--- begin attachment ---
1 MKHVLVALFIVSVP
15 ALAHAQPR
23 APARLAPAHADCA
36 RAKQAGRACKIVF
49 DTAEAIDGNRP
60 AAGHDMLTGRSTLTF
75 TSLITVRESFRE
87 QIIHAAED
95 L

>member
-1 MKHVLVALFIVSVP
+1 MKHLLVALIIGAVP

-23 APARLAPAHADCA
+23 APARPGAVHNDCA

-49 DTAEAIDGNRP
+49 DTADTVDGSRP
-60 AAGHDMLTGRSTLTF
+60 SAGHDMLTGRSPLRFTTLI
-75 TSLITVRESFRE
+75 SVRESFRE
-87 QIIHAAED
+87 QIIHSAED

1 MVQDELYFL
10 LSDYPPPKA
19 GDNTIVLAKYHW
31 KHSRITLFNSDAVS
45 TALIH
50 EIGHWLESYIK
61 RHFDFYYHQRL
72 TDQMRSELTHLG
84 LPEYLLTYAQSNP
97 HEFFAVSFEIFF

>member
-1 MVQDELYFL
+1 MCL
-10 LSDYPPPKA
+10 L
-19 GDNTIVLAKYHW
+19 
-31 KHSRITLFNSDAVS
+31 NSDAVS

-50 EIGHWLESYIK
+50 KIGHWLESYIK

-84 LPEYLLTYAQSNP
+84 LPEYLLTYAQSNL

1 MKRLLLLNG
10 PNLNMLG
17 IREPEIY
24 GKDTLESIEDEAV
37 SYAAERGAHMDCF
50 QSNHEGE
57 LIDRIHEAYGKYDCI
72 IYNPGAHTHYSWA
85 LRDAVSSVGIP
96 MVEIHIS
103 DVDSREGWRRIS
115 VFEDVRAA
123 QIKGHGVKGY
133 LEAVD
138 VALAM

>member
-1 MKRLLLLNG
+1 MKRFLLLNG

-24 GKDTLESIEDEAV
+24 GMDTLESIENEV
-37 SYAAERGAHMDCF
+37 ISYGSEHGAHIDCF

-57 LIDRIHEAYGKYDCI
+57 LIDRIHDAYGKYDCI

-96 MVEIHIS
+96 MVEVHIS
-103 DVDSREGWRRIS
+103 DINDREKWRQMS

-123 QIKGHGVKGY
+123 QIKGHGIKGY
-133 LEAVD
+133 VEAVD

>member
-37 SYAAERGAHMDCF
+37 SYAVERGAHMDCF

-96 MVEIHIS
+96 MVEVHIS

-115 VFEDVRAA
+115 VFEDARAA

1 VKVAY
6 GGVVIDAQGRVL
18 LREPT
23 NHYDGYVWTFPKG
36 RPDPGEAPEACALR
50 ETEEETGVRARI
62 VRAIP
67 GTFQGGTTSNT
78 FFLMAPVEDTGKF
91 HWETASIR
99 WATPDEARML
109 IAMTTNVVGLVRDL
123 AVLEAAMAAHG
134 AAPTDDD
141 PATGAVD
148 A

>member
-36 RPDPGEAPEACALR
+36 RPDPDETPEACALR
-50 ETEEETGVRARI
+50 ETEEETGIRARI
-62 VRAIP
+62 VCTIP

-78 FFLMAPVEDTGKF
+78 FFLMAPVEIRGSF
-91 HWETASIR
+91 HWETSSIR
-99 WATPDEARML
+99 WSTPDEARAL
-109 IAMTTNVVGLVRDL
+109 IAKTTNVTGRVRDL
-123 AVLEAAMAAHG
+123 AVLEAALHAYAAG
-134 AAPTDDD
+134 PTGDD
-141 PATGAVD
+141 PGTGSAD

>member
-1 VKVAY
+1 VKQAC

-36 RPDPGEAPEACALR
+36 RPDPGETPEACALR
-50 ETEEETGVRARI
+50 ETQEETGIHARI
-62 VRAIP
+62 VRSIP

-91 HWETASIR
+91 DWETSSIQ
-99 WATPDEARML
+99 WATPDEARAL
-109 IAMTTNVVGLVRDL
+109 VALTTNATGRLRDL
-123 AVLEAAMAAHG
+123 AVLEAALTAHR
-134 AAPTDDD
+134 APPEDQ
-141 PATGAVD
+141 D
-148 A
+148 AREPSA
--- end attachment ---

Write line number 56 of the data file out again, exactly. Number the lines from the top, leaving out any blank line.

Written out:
103 DVDSREGWRRIS